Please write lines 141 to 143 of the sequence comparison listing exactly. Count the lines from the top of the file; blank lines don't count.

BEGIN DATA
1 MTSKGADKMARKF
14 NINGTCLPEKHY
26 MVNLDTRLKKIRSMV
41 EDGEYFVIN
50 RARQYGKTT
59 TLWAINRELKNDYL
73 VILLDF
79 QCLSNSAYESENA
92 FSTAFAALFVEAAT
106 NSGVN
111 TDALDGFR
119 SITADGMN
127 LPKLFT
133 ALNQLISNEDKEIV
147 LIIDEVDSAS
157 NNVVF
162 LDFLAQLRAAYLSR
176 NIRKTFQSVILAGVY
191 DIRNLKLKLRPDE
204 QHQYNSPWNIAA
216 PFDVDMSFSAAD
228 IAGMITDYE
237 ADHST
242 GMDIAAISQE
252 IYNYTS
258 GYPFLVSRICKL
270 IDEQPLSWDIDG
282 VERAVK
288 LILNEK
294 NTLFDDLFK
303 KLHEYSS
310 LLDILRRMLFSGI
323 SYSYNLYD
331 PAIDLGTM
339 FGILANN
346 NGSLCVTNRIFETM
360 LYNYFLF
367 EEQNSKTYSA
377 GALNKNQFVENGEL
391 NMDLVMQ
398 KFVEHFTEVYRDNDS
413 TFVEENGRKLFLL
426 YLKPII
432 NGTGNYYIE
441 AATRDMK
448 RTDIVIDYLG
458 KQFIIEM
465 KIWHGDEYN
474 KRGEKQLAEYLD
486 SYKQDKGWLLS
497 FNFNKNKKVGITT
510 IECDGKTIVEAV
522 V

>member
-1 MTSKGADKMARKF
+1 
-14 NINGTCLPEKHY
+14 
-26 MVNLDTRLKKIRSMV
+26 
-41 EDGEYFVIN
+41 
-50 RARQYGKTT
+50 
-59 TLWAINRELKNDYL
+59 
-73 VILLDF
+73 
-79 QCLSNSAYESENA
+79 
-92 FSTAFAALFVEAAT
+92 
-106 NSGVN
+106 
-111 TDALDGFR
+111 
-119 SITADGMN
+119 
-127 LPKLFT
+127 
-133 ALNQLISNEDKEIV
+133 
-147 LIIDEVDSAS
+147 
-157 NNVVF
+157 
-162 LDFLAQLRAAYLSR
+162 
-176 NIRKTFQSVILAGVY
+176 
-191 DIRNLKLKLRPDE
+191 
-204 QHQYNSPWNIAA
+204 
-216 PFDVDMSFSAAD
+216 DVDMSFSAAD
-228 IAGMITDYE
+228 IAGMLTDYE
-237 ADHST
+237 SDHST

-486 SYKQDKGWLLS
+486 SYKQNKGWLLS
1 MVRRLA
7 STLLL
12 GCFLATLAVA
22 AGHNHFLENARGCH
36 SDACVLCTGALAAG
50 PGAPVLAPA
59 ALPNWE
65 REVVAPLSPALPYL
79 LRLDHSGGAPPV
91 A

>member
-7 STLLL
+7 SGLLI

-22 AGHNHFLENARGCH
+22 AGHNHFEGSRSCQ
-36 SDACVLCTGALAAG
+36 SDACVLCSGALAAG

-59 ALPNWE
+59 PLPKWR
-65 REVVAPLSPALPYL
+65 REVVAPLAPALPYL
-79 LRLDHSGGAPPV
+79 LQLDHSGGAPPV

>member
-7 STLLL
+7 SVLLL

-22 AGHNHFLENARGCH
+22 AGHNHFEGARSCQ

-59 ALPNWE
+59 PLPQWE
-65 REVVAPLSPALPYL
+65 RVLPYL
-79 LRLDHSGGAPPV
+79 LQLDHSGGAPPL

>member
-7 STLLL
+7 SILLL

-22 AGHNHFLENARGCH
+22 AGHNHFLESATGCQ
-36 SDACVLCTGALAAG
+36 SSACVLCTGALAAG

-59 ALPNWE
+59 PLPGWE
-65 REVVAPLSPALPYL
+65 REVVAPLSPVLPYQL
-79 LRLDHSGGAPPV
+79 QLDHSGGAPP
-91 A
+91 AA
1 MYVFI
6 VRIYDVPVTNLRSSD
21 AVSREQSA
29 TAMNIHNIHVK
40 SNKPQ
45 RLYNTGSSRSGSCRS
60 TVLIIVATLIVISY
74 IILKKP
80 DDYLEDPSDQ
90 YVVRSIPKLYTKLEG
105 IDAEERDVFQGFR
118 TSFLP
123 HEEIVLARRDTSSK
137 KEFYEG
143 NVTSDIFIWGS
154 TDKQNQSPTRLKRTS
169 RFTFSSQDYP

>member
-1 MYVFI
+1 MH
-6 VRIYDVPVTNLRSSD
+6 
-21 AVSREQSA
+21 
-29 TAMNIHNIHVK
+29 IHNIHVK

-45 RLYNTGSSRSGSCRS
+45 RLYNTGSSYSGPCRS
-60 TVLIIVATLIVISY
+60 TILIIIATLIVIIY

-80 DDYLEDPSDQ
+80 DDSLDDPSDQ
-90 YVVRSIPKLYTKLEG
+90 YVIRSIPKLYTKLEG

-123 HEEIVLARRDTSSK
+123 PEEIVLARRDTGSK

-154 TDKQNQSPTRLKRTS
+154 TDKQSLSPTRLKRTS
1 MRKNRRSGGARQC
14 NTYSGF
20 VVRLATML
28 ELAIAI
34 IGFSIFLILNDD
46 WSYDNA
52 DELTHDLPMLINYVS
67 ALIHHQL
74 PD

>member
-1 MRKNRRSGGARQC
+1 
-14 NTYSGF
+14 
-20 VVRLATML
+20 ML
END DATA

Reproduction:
+22 AGHNHFLESATGCQ
-36 SDACVLCTGALAAG
+36 SSACVLCTGALAAG